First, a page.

Three U.S. presidents have lit the beacon at the lighthouse on the majestic Cardiff Hill in Hannibal.  The question is, will a fourth president agree to ceremoniously flip the switch on one of Hannibal's most famous landmarks?  The short answer is, we'll see.

City officials have confirmed to me that they have extended an official invitation to President Donald Trump to light the beacon, but they haven't heard back from his office yet.  They are hopeful he'll agree.  It's purely ceremonial, lit remotely from the White House.  And if Mr. Trump takes part, he'll be in some pretty prestigious company.

Franklin Delano Roosevelt originally lit the beacon when the lighthouse was constructed in 1935.  John F. Kennedy performed the honor in 1963 when the lighthouse was rebuilt after being destroyed in a windstorm.  After major renovations in 1994, Bill Clinton lit up Cardiff Hill.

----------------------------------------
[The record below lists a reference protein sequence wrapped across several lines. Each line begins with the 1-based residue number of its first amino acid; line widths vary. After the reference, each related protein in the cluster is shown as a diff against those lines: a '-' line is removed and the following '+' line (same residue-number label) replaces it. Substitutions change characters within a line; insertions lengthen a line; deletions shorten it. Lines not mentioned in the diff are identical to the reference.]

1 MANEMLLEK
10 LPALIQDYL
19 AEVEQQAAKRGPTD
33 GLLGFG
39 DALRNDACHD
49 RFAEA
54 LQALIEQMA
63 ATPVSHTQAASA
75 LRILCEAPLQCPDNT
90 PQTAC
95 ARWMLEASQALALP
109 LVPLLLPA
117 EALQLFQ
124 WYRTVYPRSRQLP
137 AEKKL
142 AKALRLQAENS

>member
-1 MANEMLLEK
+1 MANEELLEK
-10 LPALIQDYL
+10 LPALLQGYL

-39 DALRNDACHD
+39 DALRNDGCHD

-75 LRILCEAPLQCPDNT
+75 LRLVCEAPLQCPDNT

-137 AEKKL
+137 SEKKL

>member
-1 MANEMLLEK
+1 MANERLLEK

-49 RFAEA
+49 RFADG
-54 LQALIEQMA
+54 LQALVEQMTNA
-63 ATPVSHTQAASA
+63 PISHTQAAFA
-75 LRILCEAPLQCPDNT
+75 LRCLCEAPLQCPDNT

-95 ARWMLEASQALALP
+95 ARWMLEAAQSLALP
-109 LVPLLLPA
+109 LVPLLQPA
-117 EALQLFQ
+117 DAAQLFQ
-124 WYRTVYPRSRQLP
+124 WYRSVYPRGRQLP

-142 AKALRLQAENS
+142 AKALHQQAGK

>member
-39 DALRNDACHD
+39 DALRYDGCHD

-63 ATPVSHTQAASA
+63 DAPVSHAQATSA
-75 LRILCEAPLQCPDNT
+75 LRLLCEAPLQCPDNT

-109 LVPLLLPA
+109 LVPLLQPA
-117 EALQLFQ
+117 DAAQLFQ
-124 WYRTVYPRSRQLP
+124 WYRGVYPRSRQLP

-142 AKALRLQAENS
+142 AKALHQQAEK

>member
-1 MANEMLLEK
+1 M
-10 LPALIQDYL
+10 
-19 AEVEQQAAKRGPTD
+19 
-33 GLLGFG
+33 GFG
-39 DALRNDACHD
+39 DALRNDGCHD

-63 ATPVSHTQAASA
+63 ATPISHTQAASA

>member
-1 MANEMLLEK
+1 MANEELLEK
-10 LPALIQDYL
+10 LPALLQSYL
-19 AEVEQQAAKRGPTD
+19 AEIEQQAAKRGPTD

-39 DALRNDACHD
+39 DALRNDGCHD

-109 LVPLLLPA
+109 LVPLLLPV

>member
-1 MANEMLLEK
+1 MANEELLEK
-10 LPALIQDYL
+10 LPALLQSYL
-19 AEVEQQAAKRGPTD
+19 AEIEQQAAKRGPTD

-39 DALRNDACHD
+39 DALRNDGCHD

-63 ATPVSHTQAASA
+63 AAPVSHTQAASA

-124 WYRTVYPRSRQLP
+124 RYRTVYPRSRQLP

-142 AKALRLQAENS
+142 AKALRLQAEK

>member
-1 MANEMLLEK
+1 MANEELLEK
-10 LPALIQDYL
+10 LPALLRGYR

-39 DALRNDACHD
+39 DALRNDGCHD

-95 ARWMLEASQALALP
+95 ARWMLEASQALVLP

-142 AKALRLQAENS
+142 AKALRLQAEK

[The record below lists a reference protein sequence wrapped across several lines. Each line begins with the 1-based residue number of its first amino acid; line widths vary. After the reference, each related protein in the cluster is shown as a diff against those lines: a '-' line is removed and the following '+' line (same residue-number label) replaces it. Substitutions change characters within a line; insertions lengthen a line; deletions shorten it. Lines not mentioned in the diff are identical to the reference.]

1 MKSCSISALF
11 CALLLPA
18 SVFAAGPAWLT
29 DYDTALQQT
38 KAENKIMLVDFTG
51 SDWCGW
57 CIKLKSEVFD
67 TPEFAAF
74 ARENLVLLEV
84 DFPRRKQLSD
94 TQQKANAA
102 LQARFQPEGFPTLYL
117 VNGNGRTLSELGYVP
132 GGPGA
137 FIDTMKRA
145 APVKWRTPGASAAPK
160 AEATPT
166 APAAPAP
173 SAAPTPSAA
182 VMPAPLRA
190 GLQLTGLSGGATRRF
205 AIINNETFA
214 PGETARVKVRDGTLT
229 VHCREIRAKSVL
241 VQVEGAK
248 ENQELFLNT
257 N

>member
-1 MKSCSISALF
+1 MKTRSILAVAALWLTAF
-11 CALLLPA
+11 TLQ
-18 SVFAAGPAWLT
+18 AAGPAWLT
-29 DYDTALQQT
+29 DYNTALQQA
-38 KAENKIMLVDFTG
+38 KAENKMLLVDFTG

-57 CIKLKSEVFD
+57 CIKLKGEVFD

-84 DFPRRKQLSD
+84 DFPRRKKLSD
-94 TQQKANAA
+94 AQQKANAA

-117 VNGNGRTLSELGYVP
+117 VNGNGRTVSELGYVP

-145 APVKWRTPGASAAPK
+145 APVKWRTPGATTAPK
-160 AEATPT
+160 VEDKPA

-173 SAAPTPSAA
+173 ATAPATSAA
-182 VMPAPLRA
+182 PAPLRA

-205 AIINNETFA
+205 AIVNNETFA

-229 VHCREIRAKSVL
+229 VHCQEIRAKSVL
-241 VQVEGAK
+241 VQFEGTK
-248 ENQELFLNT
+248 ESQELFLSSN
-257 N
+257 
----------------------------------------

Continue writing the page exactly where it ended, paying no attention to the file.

This latest reincarnation of the lighthouse is completely new, from the bottom up to the beacon.  The old structure was determined to be in such bad shape that it wasn't salvageable.

The original lighthouse commemorated the 100th birthday of Hannibal's most famous son, Samuel Langhorne Clemens.  It has stood as a symbol of his years as a riverboat pilot.  Sitting 200 feet above the Mississippi River, the lighthouse is too far inland to be of any practical use for river navigation.  It's purely ornamental.

FDR was especially proud of the lighthouse because workers from the W.P.A. (Works Progress Administration) built it.  The W.P.A. was part of Roosevelt's New Deal to help revive the country after the Great Depression.  FDR lit the beacon from Washington D.C. by pressing a gold key hooked up by telegraph lines.

The lighthouse tempts thousands of tourists to climb the 244 steps to the top of Cardiff Hill.  In a follow-up blog, we'll talk about the addition of spectacular lighting to this 2019 version of the Hannibal Lighthouse.

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